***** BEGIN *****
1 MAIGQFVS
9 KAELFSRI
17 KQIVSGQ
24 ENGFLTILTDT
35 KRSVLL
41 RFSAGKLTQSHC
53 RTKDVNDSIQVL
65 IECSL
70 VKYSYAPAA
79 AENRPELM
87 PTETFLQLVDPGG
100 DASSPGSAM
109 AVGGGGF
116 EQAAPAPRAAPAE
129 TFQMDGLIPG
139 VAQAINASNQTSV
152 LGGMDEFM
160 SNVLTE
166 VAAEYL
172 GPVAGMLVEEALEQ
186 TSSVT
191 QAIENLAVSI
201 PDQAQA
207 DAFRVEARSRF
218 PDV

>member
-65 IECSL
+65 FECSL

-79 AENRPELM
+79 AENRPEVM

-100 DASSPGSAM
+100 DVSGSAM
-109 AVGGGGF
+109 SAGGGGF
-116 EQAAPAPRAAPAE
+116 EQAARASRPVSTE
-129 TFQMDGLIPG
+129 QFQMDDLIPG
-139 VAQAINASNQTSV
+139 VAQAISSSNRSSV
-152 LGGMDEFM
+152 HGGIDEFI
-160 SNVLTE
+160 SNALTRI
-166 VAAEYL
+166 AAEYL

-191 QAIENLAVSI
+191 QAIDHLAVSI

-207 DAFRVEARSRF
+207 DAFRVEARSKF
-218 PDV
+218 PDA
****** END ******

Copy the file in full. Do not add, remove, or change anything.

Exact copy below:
1 MAIGQFVS
9 KAELFSRI
17 KQIVSGQ
24 ENGFLTILTDT
35 KRSVLL
41 RFSAGKLTQSHC
53 RTKDVNDSIQVL
65 IECSL
70 VKYSYAPAA
79 AENRPELM
87 PTETFLQLVDPGG
100 DASSPGSAM
109 AVGGGGF
116 EQAAPAPRAAPAE
129 TFQMDGLIPG
139 VAQAINASNQTSV
152 LGGMDEFM
160 SNVLTE
166 VAAEYL
172 GPVAGMLVEEALEQ
186 TSSVT
191 QAIENLAVSI
201 PDQAQA
207 DAFRVEARSRF
218 PDV

>member
-65 IECSL
+65 FECSL

-79 AENRPELM
+79 AENRPEVM

-100 DASSPGSAM
+100 DVSGSAM
-109 AVGGGGF
+109 SAGGGGF
-116 EQAAPAPRAAPAE
+116 EQAARASRPVSTE
-129 TFQMDGLIPG
+129 QFQMDDLIPG
-139 VAQAINASNQTSV
+139 VAQAISSSNRSSV
-152 LGGMDEFM
+152 HGGIDEFI
-160 SNVLTE
+160 SNALTRI
-166 VAAEYL
+166 AAEYL

-191 QAIENLAVSI
+191 QAIDHLAVSI

-207 DAFRVEARSRF
+207 DAFRVEARSKF
-218 PDV
+218 PDA